Monday, March 03, 2008

Buckwheat Kasha with Mince

Following from yesterday's buckwheat theme, here's another recent buckwheat dish we recently enjoyed. We do love buckwheat kasha or porridge as it is, and eat it occasionally as a side dish to some grilled pork. But sometimes it's nice to spice it up with a little extra. Adding pork or beef mince to the kasha is one way of making a humble side dish into a delicious main course.

Note that buckwheat is naturally gluten-free, so it's a suitable and tasty grain alternative to all those who need to avoid gluten.

Buckwheat Kasha with Mince
(Tatrapuder hakklihaga)
Serves 6



250 g mince (I used a mixture of pork and beef)
1 small onion, peeled and chopped
2 carrots, peeled and coarsely grated
400 g buckwheat groats
oil for frying
1 litre of water, boiling
salt
freshly ground black pepper

Heat the oil on a frying pan over high heat, add the mince and brown, stirring every now and then.
Reduce the heat to moderate, add the carrot and onions, season with salt and pepper
and cook for 5 minutes to slighly soften the onions.
Heat some oil in a large heavy saucepan, add the buckwheat groats and toast them for about 5 minutes, stirring to coat and toast evenly.
Add the fried meat and onion mixture to the buckwheat groats, give it a stir and pour over the boiling water.
Cover the saucepan and simmer on a low heat for 30-40 minutes, until buckwheat groats are soft.
Serve hot with sliced pickled cucumbers and cold horseradish and sour cream sauce*.

* To make the cold horseradish sauce grate some fresh horseradish, add enough sour cream to achieve the consistency and potency you like and season with salt.

LEFTOVERS? No worries - simply heat the cold buckwheat kasha in some oil or butter on the following day.

20 comments:

karolcia said...

I don't eat meat, but I really like buckwheat kasha too. It's so healthy and tastes really good:)

Lydia (The Perfect Pantry) said...

For all the years I've been making kasha, as a side dish or with noodles as a main dish, I've never cooked it with meat. Now I wonder why not -- this looks delicious.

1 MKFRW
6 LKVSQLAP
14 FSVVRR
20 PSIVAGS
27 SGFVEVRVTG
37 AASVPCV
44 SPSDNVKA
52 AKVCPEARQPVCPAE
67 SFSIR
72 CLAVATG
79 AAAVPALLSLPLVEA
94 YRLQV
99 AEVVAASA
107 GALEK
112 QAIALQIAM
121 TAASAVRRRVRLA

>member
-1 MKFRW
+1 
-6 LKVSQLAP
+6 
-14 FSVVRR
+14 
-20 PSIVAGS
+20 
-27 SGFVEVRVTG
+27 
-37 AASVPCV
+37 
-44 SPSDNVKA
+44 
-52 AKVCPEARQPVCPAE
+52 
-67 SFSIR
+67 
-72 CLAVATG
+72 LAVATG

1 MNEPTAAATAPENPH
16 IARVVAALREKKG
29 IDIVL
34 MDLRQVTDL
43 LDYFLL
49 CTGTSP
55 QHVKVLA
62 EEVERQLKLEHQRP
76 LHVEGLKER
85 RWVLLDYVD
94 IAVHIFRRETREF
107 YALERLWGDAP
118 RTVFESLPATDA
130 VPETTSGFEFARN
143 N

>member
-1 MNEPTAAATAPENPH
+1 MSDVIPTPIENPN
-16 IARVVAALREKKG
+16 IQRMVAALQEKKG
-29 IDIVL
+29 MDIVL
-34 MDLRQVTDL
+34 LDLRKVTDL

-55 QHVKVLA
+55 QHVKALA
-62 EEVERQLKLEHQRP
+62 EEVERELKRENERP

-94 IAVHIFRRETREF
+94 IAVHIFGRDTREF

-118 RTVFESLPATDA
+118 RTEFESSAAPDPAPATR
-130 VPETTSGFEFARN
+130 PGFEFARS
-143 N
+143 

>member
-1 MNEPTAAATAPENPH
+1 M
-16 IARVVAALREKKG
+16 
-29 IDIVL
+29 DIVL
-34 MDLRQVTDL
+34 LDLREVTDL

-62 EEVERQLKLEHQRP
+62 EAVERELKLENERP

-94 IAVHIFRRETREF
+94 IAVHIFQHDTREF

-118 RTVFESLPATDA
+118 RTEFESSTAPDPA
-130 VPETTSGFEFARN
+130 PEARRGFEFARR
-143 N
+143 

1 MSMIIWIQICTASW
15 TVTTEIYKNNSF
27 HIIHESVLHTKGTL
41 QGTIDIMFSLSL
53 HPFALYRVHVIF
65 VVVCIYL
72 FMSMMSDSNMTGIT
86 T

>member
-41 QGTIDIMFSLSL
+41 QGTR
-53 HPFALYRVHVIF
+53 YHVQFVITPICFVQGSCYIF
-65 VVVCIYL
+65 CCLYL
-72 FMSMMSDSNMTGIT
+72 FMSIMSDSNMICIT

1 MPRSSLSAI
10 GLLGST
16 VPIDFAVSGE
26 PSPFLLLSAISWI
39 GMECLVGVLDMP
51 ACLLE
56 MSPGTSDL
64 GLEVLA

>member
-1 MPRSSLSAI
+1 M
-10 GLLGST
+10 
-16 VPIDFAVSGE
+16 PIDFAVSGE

Kristopher said...

I have usually used buckwheat as a meat substitute, but why not indeed.

When I don't do a "grechka" with onions and mushrooms, I've made a kind of mildly sweet pilaf with buckwheat, usually for breakfast, with raisins and chopped nuts with cinnamon.

Now I'm wondering whether that would taste good with ground lamb, maybe some shredded carrots.

Meeta said...

I love the idea of adding meat to the kasha. I often make it with onions and veggies but I like Kristopher's idea with ground lamb!

Mariajaan said...

One of the many porridges that I tried first when I arrived to Estonia. And certainly the first I grew to LOVE (working hard with liking manna (?)). It is versatile, and easy to prepare, available even in Colombia, which I was very surprised about since we are too concentrated on corn. In Spanish, just in case, the name is trigo sarraceno.

Mariajaan said...

Sorry! One of the first, uff, I have a bad English day today!

Wendy said...

It looks just like haggis! Intrigued by this. Must look out for buckwheat groats...

Sophie said...

Interesting! I've never tried this before but it looks just like a dish I used to buy ages ago ready made but had no idea what was in it - maybe it was kasha.

My first thought was the same as Wendy's - haggis!

MyKitchenInHalfCups said...

That would be perfect for the left over pork loin in the fridge! Unfortunately I have no kasha in the house...um what poor planning on my pantry's part.

joey said...

I have seen buckwheat at a healthfood store here...I'll give it a try! :)

Annemarie said...

I always default to cous cous or rice when I need something to accompany meat, but I really ought to think of buckwheat more. Thanks for the reminder, Pille.

maybellesmom said...